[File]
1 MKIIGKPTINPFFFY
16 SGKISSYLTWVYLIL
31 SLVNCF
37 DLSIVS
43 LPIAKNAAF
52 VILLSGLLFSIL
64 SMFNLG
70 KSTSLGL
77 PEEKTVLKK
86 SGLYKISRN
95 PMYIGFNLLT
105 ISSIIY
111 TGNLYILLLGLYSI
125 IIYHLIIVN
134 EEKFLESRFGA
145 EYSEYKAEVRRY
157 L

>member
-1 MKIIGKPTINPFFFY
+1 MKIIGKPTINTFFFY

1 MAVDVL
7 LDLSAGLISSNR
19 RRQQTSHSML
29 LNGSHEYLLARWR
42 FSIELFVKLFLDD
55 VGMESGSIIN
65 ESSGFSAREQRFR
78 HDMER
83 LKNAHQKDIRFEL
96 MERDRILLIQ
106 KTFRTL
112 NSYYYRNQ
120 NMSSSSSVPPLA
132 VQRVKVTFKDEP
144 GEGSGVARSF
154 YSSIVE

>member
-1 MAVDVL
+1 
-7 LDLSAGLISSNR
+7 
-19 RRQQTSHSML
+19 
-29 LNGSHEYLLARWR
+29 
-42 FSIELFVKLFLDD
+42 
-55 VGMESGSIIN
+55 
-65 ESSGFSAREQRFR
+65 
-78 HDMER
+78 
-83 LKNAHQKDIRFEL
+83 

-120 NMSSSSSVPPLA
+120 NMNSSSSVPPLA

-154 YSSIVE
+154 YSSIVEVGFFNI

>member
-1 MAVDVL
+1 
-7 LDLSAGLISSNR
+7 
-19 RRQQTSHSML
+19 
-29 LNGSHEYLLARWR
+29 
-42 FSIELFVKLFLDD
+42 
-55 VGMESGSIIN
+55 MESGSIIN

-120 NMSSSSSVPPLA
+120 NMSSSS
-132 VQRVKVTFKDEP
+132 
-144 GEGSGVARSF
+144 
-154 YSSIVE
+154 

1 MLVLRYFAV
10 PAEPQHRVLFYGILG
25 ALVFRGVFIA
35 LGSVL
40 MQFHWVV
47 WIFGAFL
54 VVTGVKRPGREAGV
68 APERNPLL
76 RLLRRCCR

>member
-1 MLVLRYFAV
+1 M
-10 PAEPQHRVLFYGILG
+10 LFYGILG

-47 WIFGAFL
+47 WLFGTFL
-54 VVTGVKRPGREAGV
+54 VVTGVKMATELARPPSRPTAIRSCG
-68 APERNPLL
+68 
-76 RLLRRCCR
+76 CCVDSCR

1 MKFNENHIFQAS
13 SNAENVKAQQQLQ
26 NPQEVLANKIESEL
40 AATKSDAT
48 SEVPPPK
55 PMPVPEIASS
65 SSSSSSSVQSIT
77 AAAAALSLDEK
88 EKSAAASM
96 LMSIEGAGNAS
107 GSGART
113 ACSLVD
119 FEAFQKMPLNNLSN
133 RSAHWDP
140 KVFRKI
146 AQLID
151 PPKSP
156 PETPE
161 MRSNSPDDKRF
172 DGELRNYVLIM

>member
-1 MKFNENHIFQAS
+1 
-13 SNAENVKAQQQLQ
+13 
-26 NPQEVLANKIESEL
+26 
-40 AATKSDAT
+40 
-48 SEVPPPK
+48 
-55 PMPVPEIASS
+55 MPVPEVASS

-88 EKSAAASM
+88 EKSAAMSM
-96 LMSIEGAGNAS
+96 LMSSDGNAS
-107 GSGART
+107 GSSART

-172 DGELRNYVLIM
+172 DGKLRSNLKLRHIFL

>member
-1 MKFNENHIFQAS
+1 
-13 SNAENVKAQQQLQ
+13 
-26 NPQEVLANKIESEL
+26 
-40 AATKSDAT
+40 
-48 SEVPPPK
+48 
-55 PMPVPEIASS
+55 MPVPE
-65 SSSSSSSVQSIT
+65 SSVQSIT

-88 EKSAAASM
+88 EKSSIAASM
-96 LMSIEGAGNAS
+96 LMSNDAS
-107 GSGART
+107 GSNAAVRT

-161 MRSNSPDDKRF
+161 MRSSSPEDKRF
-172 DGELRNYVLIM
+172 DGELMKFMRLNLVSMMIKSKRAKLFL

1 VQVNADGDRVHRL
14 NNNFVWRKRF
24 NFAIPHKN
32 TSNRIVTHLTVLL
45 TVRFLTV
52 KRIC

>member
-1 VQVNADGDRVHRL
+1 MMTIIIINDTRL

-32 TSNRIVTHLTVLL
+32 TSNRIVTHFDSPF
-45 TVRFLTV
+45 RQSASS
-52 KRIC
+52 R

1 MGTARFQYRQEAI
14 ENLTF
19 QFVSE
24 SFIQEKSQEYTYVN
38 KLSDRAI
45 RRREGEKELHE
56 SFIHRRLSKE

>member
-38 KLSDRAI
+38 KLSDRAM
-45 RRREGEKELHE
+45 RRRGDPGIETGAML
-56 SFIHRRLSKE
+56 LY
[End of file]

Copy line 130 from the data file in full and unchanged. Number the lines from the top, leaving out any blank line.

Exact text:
-40 AATKSDAT